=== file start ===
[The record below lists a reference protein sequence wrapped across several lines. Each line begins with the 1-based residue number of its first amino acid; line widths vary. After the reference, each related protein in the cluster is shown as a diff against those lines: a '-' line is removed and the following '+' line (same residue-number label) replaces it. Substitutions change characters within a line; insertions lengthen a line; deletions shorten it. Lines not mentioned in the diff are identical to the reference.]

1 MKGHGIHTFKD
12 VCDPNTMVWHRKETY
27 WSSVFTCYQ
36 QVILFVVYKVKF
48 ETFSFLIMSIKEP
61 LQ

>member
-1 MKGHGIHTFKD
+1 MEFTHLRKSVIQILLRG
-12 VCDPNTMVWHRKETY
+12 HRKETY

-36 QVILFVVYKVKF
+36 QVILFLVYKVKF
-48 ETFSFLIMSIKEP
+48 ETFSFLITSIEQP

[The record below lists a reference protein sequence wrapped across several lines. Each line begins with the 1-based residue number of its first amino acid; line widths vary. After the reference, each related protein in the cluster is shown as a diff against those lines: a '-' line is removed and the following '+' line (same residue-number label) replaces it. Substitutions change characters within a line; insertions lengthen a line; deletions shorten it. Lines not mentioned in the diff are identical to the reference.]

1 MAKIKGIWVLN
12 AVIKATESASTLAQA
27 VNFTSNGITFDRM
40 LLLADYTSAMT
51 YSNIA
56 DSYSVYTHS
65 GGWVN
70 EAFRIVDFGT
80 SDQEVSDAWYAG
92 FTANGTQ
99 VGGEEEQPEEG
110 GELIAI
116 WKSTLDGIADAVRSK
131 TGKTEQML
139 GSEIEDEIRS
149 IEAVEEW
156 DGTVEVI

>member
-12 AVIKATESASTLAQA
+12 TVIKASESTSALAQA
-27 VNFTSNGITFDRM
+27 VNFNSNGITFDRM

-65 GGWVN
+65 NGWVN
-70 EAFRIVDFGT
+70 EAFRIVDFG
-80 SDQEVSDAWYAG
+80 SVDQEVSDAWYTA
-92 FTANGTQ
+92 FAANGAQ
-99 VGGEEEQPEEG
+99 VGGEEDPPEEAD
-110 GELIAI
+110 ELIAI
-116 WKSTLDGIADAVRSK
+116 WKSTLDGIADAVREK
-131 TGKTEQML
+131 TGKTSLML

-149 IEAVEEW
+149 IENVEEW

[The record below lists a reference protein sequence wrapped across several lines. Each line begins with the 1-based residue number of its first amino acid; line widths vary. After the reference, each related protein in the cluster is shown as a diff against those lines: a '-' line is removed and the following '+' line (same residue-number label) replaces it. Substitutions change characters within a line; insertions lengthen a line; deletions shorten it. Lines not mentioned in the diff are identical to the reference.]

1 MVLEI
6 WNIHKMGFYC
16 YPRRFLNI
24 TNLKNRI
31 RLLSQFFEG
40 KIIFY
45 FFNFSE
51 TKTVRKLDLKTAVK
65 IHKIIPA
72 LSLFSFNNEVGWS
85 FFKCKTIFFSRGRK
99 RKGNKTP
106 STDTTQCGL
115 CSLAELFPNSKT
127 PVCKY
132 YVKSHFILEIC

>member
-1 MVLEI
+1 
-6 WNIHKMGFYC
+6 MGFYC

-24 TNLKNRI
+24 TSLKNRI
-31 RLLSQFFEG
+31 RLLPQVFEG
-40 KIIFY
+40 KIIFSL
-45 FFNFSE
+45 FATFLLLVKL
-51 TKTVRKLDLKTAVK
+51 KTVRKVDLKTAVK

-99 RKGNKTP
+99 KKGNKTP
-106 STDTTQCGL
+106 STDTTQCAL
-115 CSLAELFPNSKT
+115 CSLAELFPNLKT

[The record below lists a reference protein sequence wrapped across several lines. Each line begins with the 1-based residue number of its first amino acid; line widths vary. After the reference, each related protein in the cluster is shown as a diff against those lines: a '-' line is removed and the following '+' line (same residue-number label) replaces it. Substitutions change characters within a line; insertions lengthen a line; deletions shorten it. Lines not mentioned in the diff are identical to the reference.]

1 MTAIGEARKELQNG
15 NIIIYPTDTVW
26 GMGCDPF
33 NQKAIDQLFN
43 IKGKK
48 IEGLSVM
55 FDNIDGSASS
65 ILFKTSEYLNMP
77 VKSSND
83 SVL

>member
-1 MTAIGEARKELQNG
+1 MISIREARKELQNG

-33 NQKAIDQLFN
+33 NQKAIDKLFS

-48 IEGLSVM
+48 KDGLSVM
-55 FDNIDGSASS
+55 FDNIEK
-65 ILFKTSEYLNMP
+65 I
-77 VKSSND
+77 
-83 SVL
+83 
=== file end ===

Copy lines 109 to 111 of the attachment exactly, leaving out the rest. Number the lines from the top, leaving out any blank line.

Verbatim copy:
+1 MISIREARKELQNG

-33 NQKAIDQLFN
+33 NQKAIDKLFS